The government will move to set a default price for electricity in line with a recommendation from the Australian Competition and Consumer Commission’s inquiry into retail power prices.
However, Labor says the coalition is playing catch-up on a policy the opposition announced in August.
The Australian Energy Regulator will act on Tuesday to require power retailers to set their prices against a default market price. The move could help households save hundreds of dollars, and businesses thousands.
“We are putting the necessary focus on keeping the big energy companies under control to get prices down,” Mr Morrison told reporters in Canberra.
The government will also introduce a reference bill for each region under which electricity retailers will be required to calculate and advertise their discounts using a common reference point.
This will help customers to clearly compare offers to find the best deal.
A report by the Australian Energy Market Commission found customers on standing offers could be paying up to $832 per year more than the cheapest market offer in South Australia.
The figures for other states were: Victoria ($652), NSW ($411), Queensland ($369) and ACT ($273). Tasmania already has a regulated standing offer.
For small businesses the price differences range from $969 to $3457.
Energy Minister Angus Taylor will meet with his state and territory counterparts in Sydney on Friday to discuss co-operation and law changes.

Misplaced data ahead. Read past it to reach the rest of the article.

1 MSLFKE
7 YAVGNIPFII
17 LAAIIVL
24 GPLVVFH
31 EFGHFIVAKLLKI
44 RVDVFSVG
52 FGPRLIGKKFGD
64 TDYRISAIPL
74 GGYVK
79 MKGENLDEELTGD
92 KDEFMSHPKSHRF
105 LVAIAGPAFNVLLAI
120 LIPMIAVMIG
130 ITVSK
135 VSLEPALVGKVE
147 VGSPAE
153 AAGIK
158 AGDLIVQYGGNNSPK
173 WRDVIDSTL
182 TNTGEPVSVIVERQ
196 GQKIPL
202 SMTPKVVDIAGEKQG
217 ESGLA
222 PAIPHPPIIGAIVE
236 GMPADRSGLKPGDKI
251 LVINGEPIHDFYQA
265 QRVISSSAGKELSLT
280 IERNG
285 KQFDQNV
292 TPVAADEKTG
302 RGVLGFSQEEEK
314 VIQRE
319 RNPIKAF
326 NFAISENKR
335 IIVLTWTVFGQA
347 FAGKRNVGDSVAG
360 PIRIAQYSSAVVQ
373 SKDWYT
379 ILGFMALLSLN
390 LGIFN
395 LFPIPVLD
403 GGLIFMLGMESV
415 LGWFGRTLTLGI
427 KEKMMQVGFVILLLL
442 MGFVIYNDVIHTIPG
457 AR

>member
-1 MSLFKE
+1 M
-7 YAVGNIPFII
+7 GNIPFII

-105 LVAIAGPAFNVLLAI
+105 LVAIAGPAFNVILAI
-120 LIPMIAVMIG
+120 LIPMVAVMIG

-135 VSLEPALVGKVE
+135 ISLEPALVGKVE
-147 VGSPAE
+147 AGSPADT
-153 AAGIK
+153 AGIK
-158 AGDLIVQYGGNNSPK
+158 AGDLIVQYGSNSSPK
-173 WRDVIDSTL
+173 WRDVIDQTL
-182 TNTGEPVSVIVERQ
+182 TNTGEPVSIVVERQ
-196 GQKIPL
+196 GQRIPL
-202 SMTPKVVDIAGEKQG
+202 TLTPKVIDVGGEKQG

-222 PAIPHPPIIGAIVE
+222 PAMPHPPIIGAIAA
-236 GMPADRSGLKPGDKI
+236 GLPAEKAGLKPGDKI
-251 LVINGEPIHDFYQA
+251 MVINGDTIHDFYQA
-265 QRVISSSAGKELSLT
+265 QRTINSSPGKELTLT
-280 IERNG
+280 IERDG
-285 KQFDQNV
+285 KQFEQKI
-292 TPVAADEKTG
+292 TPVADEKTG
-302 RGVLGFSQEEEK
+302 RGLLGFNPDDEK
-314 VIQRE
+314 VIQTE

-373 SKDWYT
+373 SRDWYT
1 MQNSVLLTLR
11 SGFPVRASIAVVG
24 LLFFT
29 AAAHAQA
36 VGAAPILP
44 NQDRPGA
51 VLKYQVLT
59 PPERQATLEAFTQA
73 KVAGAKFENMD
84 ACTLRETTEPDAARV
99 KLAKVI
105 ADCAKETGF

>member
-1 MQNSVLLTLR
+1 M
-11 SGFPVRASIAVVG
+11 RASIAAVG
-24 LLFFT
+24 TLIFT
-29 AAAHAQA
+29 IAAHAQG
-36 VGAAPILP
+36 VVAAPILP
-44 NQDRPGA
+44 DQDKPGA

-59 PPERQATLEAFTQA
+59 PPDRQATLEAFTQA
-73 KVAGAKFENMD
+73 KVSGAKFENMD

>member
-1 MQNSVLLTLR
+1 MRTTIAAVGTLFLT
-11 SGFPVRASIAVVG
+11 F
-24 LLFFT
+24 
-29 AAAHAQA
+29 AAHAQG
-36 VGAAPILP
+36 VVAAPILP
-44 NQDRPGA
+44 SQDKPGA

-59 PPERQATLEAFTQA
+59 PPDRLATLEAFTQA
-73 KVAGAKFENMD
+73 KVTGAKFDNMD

Mr Morrison said the reforms would also ensure energy companies buy ahead and contract reliable energy supply into the market.
And the government would back in investment for “more new reliable power generation”, with a pipeline of energy projects to start next year.
Mr Morrison said where coal “stacks up” it could be included in the project list.
“We don’t take positions on the source of the fuel,” he said.
The Prime Minister said emissions cuts would not be forgotten in the plan.
“We will meet all of these goals while at the same time meeting the targets we have set out for ourselves when it comes to emissions reduction,” he told reporters in Canberra.
Mr Morrison said he had “never ruled out” adding money to the government’s Emissions Reduction Fund, which is being flagged by some coalition MPs.
Labor energy spokesman Mark Butler said the prices policy had been agreed by the major parties 10 weeks ago.
“It just continues to beg the question why did Malcolm Turnbull get dumped as prime minister and why did the government dump the National Energy Guarantee if this is the best they can come up with?” Mr Butler told reporters in Canberra.